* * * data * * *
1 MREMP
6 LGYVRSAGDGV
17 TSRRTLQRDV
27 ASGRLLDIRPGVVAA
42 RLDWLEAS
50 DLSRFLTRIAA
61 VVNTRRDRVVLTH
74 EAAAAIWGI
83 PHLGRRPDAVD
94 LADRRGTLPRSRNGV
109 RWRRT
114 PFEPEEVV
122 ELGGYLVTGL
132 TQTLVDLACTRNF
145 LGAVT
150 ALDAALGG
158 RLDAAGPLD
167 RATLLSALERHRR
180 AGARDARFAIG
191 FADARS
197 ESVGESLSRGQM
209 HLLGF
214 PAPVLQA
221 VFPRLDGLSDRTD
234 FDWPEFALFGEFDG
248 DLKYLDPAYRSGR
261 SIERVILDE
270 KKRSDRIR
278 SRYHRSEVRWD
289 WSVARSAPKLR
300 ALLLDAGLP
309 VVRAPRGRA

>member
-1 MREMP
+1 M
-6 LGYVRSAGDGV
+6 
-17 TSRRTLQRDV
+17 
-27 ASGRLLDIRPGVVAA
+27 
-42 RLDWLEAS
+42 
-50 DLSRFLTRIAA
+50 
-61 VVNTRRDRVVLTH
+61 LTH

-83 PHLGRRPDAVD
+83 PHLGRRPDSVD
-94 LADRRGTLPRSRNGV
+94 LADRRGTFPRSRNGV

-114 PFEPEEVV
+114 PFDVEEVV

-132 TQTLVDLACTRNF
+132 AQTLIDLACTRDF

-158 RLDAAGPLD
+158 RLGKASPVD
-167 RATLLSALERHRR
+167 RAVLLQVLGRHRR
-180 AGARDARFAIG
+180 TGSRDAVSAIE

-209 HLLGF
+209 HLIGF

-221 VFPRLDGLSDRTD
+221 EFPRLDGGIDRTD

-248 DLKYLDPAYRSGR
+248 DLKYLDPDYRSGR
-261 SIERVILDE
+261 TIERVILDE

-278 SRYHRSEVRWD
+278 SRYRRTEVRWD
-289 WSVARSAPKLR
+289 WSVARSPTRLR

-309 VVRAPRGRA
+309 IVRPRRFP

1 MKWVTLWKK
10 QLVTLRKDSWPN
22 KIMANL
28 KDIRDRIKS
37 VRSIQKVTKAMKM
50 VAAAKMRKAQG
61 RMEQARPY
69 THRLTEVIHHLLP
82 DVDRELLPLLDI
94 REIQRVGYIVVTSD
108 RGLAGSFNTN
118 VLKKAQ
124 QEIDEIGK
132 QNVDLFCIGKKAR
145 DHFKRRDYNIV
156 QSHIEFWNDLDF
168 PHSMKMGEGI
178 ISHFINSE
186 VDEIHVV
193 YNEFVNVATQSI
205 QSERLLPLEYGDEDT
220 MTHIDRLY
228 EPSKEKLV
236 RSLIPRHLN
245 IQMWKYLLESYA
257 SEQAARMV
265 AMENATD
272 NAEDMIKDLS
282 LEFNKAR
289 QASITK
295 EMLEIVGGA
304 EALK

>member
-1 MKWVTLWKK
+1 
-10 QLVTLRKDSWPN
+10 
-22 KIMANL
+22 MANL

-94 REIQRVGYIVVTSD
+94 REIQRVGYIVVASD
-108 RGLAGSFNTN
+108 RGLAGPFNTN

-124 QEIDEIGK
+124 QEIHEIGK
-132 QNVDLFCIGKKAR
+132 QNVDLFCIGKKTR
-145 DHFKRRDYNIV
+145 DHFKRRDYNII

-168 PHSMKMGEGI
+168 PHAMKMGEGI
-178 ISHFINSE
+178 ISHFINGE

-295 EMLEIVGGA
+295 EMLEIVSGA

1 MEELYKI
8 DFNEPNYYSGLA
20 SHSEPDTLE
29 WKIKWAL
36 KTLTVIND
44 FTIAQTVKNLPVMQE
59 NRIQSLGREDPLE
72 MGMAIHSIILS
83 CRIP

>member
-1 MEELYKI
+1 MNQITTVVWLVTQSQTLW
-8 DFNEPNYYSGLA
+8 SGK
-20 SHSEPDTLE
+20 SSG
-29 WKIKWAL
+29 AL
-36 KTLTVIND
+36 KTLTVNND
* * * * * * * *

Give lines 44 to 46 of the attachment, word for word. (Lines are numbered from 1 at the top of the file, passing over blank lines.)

-50 DLSRFLTRIAA
+50 
-61 VVNTRRDRVVLTH